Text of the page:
Photograph by John Stanmeyer, VII/National Geographic
Published May 3, 2010
How much fuel went into producing the food on your plate? Chances are, it was a lot more energy than you will ever get out of eating that meal.
By some estimates, it takes about 10 calories of fossil fuels to get each calorie of food from farm to fork in the American food system. But it doesn’t have to be that way, according to a study published Monday in the May/June edition of Agronomy Journal.
(See related, “FUTURE FARMS: High-Rise, Beach Pod, and Pyramid Pictures”)
Farmers can slash their fossil fuel use, while still growing bumper crops and turning a profit—all with the help of a little more crop rotation, concluded the team of researchers from Iowa State University after a six-year study.
In tests on a research farm in Iowa, the team mixed oats, alfalfa, and other crops into the rotation along with corn and soybeans, the two mainstays of the U.S. Corn Belt.
With a more diverse set of crops, the farms needed only a fraction of the normal amounts of synthetic fertilizers and herbicides, both of which are typically manufactured from natural gas.
One key was using alfalfa, which captures nitrogen from the air and stores it in the soil.
Thanks to this natural fertilization, the fields planted with alfalfa needed only about one-quarter the usual amount of nitrogen from chemical fertilizers.
The approach would be a major departure for most U.S. grain farms, which are accustomed to a two-year rotation—planting corn one year and soy the next, then repeating the cycle.
Agronomy professor Matt Liebman and a team of researchers at Iowa State University found that a farm could cut its fossil fuel use in half by shifting to a four-year cycle—adding a year of another grain, such as oats, and a year of alfalfa, a legume, to the typical corn-soy rotation.
These low-energy fields produced as many calories worth of crops, and generated about the same amount of money. "Our interest was not just how much corn we might be able to produce, but how much income might be generated on the farm," Liebman said.
The alternative approach required planning, labor, and one other important element—livestock. The researchers fed cows on corn, oats, and the hay from alfalfa, and then spread the cows' manure back on the fields. This contributed to fossil fuel savings by further reducing the need for synthetic fertilizers to provide received key nutrients like potassium and phosphorous.
"Manure is an excellent way to recycle these back to the fields," Liebman said.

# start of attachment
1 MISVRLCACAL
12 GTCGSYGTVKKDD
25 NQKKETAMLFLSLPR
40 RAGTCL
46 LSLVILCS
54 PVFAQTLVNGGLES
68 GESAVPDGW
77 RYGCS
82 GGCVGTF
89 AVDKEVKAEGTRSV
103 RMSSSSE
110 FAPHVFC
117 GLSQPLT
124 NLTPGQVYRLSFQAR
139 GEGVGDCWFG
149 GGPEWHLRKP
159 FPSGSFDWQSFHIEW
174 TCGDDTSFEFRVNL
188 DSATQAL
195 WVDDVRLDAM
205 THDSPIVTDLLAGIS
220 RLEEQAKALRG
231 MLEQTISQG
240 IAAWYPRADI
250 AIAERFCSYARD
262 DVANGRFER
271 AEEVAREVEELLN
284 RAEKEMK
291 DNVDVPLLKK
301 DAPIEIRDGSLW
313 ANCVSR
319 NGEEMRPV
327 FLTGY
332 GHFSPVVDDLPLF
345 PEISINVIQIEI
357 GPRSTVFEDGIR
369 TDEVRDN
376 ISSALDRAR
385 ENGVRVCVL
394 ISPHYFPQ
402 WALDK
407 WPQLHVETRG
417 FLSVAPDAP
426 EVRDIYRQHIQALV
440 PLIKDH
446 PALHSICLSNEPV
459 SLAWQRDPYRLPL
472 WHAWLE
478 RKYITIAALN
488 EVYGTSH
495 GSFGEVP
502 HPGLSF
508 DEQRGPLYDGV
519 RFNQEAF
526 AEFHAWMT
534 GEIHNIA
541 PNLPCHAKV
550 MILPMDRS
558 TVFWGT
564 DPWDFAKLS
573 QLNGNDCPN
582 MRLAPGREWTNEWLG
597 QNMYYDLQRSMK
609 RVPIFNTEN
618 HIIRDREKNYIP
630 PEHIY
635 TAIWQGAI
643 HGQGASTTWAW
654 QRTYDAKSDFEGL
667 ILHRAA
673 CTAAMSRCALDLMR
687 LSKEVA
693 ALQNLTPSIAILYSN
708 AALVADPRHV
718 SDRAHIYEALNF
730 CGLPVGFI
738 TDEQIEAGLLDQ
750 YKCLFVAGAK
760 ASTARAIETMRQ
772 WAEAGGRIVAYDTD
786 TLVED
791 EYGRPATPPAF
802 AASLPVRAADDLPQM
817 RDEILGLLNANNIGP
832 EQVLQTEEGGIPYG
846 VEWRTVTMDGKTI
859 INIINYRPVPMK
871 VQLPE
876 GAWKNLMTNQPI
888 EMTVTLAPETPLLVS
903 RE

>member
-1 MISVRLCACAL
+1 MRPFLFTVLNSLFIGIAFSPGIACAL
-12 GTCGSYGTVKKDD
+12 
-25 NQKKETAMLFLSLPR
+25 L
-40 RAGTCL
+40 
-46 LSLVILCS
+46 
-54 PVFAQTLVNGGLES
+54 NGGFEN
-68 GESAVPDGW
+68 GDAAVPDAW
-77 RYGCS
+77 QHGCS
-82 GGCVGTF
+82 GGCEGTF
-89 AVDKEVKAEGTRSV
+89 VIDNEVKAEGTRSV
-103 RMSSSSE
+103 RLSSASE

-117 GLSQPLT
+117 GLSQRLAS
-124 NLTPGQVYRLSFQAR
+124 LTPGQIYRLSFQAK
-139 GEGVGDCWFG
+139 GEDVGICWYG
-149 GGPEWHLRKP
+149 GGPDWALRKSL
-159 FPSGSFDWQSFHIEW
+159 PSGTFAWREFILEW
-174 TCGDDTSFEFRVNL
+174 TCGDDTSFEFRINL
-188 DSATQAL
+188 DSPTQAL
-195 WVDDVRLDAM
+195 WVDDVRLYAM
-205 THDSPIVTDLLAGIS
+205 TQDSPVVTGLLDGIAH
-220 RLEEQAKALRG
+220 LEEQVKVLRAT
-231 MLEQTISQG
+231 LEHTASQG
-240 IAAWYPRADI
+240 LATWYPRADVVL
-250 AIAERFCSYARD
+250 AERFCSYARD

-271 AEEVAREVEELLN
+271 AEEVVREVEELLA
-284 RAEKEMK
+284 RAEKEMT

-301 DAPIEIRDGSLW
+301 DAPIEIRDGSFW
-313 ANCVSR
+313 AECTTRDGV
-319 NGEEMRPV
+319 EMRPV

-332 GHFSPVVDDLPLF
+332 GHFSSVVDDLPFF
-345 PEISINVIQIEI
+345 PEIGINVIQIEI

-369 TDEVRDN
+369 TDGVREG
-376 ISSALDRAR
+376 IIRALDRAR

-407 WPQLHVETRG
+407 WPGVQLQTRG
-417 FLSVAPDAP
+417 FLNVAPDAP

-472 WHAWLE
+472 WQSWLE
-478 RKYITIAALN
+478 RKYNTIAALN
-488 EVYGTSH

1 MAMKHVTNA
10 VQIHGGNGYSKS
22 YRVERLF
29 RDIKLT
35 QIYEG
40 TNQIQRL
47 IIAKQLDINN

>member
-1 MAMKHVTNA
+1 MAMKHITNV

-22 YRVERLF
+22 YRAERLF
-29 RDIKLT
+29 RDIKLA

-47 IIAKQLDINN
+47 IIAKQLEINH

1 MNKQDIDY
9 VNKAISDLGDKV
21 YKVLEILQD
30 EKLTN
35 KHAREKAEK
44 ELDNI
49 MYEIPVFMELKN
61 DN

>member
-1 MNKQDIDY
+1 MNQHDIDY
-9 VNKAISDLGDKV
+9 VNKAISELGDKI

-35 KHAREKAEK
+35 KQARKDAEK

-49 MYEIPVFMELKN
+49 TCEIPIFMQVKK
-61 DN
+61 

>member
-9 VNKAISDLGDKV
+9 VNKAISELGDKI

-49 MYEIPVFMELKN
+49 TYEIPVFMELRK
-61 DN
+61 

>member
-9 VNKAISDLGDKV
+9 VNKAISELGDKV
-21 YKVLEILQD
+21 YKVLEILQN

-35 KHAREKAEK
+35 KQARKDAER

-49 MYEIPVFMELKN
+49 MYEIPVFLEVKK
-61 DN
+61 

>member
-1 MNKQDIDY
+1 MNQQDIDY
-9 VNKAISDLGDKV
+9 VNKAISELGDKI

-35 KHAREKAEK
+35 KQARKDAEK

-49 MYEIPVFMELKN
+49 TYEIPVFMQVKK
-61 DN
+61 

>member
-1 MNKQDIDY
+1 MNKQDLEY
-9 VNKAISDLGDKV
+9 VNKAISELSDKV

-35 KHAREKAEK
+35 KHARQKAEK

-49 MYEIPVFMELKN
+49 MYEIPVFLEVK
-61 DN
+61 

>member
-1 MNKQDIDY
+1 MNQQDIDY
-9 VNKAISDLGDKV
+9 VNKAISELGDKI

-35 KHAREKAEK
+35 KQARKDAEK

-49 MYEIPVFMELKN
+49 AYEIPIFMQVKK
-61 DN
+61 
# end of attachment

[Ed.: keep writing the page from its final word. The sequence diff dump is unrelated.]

(See related, “Cow Manure, Other Homegrown Energy Powering U.S. Farms”)
However, the alternative methods did take twice as much labor, the study found,. ”We're not talking about huge amounts of back-breaking toil," Liebman said. "It's driving a tractor, and cutting hay, and then raking and baling it—and that's all done with machinery."
Incentive to Change
These complex rotations of crops have many benefits besides saving fossil fuels, said crop scientist Bill Deen of the University of Guelph in Ontario, Canada. The approach increases soil carbon levels and reduces erosion, he said.
There is a downside, however: "While complex rotations are desirable, there is limited market incentive to use them," Deen said, because there's a small market for crops such as alfalfa.
Deen said that another approach to saving fossil fuels is to grow alfalfa and other plants as "cover crops," which are left on the field rather than being harvested. "I think cover crops make more sense than trying to introduce crops with limited
market opportunity," Deen said.
Liebman’s team notes that Iowa had a long history of farms that mixed crop and livestock production. But a combination of low energy prices and high labor costs contributed to the adoption of the conventional two-year corn and soybean rotation the researchers conclude.
But grain farmers have found their reliance on fossil fuels can turn costly when oil prices spike. Also, farmers have been watching closely the possibility of federal action on global warming, which could cause fossil fuel prices to rise even more.
The Iowa State researchers argue that if fossil energy prices rise, but crop values don't keep up, farmers might have the incentive they need to shift to a more diversified cropping system.
"As fossil energy becomes more expensive,” Liebman said, “the conventional systems will be at a disadvantage."
(See related, "When Will the Peak Hit?" in the June 2008 issue of National Geographic magazine)
Recent Energy News
A veteran balloonist is among those who want to use solar updraft towers to generate power, but funding has been elusive.
Borrowing technology from fracking, energy companies are touting a new approach to coal—igniting it underground to produce gas. Is it cleaner, or just more risky?
The notion of roads filled with hydrogen-powered cars remains far from reality, but there are some places where fuel cells are increasingly providing clean power.
The Big Energy Question
Join the debate over whether we should view natural gas as a transitional fuel that eventually gives way to renewables, or whether it is blocking the way forward.
From better mass transit to a stronger mix of renewable energy, what is the most important thing we can do to make cities smarter when it comes to energy use?
As shipping and energy activity increase in the region, what do we urgently need to learn more about? Vote and comment on the list.
The Great Energy Challenge
The Great Energy Challenge is an important National Geographic initiative designed to help all of us better understand the breadth and depth of our current energy situation.